It has long been observed that all of these factors are easier to constrain for larger craters: fluxes of larger impactors are easier to measure, and many of the erosion effects (e.g., dust deposition) become negligible, because the craters are so large as to be impervious to them. The primary mechanism for erosion of large craters is in fact their obliteration due to even larger impacts imprinted on top of them. However, CSFDs at smaller size ranges are less applicable to age-dating, due to a less well bounded impactor flux, and erosion effects that are not dominated by a single cause, but are rather a mix of several non-negligible factors [3].
CSFDs are unreliable at smaller diameter ranges, thus it is tempting for scientists performing age-dating studies to simply ignore craters below, say, 1 km diameter. Unfortunately, larger craters are significantly rarer than smaller ones, meaning that, if we wish to measure surface age at higher spatial resolution, then we must rely on the statistics of smaller craters more heavily, as large ones are too sparse to draw reliable conclusions from. This also holds for young surfaces, which have seen relatively few impacts. Therefore, there will always be an interest in extending the range of crater diameters we can reliably use to age-date planetary surfaces. Additionally, small crater statistics could be used to help quantify those processes that are currently poorly constrained. For example, secondary cratering has been shown to be responsible for nearly a quarter of all craters with diameter ≥ 1 km globally on Mars [4], and dramatic examples, such as Zunil crater show rays with huge numbers of secondaries [5]. Clearly, any attempt to disentangle the complex statistics of primary and secondary crater populations must begin with a much larger survey of craters (e.g., [6]).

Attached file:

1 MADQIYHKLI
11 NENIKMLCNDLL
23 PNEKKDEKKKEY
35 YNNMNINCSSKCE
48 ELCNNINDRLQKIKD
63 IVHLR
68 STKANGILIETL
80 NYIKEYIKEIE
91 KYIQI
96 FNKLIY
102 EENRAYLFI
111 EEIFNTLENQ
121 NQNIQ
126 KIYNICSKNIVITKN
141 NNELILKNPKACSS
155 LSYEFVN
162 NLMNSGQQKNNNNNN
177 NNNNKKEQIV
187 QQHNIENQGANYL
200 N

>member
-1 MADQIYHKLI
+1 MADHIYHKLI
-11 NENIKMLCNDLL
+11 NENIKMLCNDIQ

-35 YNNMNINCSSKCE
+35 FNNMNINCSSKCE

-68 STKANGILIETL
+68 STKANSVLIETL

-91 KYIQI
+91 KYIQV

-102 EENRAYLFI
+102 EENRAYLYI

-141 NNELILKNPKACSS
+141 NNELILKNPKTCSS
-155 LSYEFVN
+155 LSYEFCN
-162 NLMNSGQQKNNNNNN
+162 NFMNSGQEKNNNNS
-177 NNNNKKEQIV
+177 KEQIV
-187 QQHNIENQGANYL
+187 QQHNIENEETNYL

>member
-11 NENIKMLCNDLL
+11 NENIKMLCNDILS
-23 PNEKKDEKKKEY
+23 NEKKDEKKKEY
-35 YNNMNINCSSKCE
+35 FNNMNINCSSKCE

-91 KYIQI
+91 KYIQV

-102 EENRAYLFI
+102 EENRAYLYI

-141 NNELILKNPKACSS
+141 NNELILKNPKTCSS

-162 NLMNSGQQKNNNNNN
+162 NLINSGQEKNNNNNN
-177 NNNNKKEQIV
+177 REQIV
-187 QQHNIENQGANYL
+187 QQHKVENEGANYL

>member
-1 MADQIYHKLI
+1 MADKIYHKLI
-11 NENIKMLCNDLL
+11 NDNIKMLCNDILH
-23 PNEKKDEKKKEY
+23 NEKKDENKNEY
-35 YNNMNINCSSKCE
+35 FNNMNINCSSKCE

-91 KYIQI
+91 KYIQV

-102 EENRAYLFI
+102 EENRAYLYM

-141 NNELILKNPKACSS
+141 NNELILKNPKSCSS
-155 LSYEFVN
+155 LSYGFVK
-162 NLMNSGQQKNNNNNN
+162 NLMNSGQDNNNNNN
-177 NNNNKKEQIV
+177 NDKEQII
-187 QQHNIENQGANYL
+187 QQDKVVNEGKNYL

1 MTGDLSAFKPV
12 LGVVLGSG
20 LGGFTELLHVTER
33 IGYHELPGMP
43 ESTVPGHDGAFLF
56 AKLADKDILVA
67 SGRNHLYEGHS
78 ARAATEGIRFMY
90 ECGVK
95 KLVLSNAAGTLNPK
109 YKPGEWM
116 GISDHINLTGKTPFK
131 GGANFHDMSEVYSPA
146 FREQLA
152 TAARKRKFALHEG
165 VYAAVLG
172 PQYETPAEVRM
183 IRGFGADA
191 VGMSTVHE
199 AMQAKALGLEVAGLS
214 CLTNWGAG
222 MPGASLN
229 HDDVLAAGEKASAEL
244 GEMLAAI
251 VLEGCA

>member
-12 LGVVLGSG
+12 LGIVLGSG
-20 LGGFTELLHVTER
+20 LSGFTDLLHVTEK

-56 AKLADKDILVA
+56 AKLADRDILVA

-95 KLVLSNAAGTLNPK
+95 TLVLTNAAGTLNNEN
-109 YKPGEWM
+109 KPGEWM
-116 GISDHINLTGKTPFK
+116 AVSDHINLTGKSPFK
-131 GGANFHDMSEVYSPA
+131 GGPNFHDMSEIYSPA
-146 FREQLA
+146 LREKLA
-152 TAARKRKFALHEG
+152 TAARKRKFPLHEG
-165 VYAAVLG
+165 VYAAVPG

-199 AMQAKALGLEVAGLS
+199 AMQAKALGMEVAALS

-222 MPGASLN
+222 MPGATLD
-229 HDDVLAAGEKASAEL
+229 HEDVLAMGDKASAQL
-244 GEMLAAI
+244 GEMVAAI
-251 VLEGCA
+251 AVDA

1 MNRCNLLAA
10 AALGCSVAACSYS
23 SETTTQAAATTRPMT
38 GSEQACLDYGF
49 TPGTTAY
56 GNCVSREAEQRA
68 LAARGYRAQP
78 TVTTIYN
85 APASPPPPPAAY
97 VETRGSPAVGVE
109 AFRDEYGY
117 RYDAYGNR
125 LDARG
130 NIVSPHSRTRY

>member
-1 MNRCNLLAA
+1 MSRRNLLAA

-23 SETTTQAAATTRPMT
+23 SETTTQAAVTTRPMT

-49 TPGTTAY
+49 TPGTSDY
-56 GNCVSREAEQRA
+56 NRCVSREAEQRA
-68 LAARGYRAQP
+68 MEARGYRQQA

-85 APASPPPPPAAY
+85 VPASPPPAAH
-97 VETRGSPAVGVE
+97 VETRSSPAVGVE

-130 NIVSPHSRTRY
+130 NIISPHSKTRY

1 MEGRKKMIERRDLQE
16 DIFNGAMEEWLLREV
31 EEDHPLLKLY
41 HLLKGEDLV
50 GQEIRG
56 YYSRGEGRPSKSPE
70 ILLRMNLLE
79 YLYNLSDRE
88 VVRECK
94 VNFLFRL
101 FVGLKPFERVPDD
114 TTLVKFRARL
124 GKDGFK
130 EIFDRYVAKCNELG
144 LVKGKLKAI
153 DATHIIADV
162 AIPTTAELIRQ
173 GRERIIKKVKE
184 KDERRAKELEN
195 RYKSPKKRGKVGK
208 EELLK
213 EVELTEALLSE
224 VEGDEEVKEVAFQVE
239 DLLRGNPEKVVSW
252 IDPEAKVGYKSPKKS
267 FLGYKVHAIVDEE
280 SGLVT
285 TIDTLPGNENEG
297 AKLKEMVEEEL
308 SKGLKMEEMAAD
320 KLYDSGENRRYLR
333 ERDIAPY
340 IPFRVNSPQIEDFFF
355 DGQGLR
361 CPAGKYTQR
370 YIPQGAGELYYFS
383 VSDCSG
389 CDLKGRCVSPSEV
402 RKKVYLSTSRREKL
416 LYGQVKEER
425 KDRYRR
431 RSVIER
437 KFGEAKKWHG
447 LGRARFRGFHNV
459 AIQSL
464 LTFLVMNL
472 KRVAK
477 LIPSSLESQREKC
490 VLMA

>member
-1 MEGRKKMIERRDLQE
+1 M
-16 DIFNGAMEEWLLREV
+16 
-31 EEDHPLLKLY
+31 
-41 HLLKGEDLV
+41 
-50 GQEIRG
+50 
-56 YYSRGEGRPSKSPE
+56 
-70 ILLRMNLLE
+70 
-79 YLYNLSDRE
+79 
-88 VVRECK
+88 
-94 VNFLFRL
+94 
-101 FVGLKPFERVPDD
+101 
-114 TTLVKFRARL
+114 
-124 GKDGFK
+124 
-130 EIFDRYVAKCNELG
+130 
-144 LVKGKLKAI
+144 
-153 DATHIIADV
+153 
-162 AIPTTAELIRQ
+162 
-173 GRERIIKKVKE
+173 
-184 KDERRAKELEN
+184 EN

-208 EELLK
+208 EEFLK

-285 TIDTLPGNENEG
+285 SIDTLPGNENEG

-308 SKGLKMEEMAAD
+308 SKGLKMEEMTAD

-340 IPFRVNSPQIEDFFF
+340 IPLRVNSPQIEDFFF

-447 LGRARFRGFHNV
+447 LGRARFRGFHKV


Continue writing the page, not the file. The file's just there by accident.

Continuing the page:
Manual surveys of Martian craters have successfully mapped all large craters, with a high degree of accuracy [7]. However, given that hundreds of millions of craters exist on the Martian surface, it will be impossible to conduct a manual survey globally, or indeed of any substantial portion of the surface. Eventually, automated detection is likely to lead to the most fruitful results. To this end, Machine Learning models—in particular, Convolutional Neural Networks (CNNs)—have been the state-of-the-art method for many Computer Vision tasks since 2012 [8]. Specifically, CNNs have been successfully employed for a huge variety of Object Detection applications (e.g., [9,10]). The power of these methods is revealed most spectacularly when the datasets used to train them are very large, because of their ability to generalise and interpolate in a hugely complex input space. These new techniques present a huge opportunity for the automation of regional or global crater surveys. In recent years, Crater Detection Algorithms (CDAs) for larger craters have been widely implemented: for example, [11] use a segmentation network to detect craters between 2 and 32 km in diameter in THEMIS imagery, whilst [12] used Digital Terrain Models as input. For High Resolution Stereo Camera (HRSC) imagery, which at 12.5 m resolution allows for sub-km crater detection, several CDAs have been proposed—either using more traditional Machine Learning algorithms, such as decision trees [13], or CNNs [14].